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How To Help Your Loved One Take Their Bipolar Meds

bipolar Mar 10, 2021

In this post, I want to answer a question that I get asked a lot and that is "how can I help my loved one take their meds and stay on their meds?" 


With with bipolar disorder, it's very, very common for us to get off of our meds for two reasons. One is that we feel so much better, we don't think we need them anymore. We think, like the medical model, that we take our medicine until we are better, feeling as if we are cured. Two the side effects are seemingly just too much for us to deal with.

But when they get off our meds, it's not that they’re ever cured, so we're always going to enter a new episode and it's typically going to be into a manic one in which we're going to ruin and lose everything that is dear to us in life…personal relationships, jobs, careers, money, perhaps even our freedom.


So, people always ask me, well, how, how do I deal with that; how do I support someone who does not want to take their meds anymore. I approach it by asking people what is it that they're missing in their life that they just can't seem to get or keep. And invariably they're going to say something like, “I can't seem to keep a girlfriend or a boyfriend or any kind of relationship, a husband and wife, or I'm struggling with my children. I can't seem to keep a job or any money or, or anything for that matter. In some cases, they could not keep their freedom.


And they, they, they just talk about all the things that they've lost but they can't regain. And so what I say to them “You know what? There was a time when I lost my children. I could not see my children and I wasn't medicated. And because of that, I was willing to take an experiment that my doctor recommended for me. And that is take these meds and see if I don't get my children back. And I took him up on that. I said, yes, I'm going to do that. And I did. I took the meds and I did get my children back. So I don't consider them bipolar meds. I mean I know they are or any other kind of meds other than the fact that they're my, 'I get to see my kid’s meds' and that's the reason I take them.”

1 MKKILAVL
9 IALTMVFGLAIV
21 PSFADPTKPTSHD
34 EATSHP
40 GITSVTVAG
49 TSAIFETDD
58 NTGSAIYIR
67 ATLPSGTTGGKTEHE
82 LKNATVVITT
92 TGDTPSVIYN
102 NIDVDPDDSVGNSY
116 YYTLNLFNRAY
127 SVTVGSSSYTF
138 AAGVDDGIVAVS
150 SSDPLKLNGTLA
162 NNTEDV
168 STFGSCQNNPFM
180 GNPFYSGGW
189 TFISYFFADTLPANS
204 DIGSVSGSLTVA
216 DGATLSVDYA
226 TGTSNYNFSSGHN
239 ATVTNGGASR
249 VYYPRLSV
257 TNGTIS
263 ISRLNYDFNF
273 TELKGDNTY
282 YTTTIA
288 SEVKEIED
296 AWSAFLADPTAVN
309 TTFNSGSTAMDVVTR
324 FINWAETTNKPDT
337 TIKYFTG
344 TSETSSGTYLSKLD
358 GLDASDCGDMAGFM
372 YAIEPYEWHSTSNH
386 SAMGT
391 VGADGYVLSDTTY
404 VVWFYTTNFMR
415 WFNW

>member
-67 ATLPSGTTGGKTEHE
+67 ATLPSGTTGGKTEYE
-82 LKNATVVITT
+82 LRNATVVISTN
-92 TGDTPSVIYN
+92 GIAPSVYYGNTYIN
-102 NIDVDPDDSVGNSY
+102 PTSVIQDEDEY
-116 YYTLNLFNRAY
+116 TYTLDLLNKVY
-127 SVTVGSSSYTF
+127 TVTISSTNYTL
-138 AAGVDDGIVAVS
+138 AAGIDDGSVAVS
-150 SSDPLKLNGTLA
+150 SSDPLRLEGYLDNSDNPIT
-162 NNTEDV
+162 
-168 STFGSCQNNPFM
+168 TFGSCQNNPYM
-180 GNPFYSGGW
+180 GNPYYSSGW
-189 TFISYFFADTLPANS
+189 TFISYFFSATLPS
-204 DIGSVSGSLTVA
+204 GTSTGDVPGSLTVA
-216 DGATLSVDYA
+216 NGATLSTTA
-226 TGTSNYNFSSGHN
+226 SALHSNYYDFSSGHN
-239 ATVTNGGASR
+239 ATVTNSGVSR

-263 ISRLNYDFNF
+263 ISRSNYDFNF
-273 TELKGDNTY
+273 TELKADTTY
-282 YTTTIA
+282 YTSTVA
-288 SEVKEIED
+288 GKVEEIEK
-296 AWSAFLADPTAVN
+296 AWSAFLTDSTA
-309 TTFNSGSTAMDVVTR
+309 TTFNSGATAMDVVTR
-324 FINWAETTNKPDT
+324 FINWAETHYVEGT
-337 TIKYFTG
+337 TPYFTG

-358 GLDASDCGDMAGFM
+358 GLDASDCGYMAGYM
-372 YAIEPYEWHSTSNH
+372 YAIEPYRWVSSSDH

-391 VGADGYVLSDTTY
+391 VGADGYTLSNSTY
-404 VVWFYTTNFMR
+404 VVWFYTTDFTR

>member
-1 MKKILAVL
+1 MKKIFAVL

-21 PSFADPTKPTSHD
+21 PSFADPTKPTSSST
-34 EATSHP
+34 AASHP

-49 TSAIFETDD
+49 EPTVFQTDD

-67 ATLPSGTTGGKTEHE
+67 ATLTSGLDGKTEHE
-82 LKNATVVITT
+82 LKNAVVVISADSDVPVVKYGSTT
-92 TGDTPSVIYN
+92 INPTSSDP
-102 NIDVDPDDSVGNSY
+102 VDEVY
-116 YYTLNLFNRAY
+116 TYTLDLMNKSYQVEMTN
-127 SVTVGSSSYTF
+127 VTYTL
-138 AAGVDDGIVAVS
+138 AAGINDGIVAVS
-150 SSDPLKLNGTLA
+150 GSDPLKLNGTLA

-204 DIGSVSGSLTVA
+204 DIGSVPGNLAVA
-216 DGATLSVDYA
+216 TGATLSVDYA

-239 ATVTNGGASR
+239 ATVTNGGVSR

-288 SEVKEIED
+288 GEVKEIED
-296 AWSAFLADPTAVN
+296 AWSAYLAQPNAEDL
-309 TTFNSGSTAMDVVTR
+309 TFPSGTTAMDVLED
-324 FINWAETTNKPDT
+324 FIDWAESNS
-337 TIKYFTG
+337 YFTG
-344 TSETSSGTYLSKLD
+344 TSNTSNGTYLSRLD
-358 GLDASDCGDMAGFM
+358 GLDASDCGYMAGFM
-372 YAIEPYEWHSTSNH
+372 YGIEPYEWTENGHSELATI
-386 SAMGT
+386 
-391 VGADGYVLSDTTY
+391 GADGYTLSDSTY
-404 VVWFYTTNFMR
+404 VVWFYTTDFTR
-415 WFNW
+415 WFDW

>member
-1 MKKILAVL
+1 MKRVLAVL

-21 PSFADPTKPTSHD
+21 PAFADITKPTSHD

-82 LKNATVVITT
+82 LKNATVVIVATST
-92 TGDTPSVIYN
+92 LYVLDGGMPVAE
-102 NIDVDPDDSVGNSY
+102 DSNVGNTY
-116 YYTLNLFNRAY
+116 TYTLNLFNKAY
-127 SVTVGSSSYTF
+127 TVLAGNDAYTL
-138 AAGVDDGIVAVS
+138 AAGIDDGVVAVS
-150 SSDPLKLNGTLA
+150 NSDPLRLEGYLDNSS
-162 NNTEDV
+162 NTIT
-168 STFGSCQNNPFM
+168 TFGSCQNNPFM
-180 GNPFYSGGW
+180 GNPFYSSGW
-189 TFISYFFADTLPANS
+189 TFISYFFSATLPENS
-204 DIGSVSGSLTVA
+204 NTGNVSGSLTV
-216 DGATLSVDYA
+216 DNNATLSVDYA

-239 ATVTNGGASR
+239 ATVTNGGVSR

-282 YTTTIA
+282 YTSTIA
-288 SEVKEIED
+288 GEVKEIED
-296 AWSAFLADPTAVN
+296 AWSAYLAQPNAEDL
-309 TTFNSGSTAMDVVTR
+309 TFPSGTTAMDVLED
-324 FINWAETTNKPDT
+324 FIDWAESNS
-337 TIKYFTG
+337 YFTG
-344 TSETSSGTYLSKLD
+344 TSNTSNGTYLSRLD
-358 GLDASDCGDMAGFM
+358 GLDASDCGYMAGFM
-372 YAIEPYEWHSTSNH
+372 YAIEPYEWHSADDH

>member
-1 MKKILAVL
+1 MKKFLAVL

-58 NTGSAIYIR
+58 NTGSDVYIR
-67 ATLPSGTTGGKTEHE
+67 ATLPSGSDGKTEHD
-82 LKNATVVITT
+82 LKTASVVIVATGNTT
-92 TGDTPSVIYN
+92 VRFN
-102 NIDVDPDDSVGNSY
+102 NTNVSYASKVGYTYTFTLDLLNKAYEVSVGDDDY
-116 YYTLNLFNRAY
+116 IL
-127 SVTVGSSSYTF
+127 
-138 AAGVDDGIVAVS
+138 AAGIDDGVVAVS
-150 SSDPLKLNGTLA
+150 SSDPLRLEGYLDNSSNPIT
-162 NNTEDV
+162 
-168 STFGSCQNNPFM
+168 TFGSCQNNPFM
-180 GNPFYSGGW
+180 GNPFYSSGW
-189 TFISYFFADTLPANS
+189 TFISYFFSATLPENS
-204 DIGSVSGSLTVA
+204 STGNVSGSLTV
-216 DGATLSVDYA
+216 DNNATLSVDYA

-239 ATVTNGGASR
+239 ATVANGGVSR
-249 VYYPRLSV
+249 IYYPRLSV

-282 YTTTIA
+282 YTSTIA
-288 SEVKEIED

So, a few of things that I just want to reiterate. One is that you want to help the loved one find things that they've lost that they can't seem to get. Two, then you want to see if they'd be willing to experiment with the meds to see if that'll help him get those things. The third thing is, is that it has to be their reasons. It can't be your reason for them taking their meds. You can't tell them all the reasons you have for why your son or daughter, husband, wife, brother, sister, whatever ought to be taking their meds. They have to be coming at it for themselves. Because we want to honor their journey. We want to respect where they are and we want to meet them where they are. So you could share this with them. You could say, “Hey, I just read a blog post and this guy couldn't get his kids back in his life until he took his bipolar meds. He doesn't really care what they're called. He just takes him and for as long as he wants to have his kids in his life. Since he never wants to be without his kids, he’ll never stop taking his meds no matter how good he feels or no matter how bad the meds make him feel.


You see, sometimes we talk about the side effects, but the biggest side effect for me isn't weight gain or memory loss or confusion of thought or whatever it is. Whatever it is, there's a bunch of them. I know there are, but the bigger side effect for me by not taking my meds is that I don't get to see my kids. That's a huge side effect. That's one I just can't live with. So I'd rather take the meds, have the other side effects and not have the side effect of losing my kids.


Ask them to give it three months and see what happens. See if they don't get these things back in their life. I know from my own personal experience and from the experience of many others that I've talked to that have done this, that they do get the things they want back in life and that meds do work and that treatment works, and that it must be every day, all the time. This is a lifetime illness. I'm sorry it is. I wish it wasn't, but it is. And just like myself, I need to take the meds for the rest of my life if I want to see my kids and if I want the things that I want in life. 


Good luck...I hope this helps you.

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